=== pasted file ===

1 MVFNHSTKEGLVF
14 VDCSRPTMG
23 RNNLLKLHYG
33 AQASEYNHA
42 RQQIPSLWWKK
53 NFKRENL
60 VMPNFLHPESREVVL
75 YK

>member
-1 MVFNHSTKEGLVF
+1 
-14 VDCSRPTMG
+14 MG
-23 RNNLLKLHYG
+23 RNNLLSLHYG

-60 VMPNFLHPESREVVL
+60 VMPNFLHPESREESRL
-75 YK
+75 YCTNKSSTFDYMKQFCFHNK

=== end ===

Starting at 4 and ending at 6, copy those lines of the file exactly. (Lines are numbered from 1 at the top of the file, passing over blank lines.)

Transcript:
33 AQASEYNHA
42 RQQIPSLWWKK
53 NFKRENL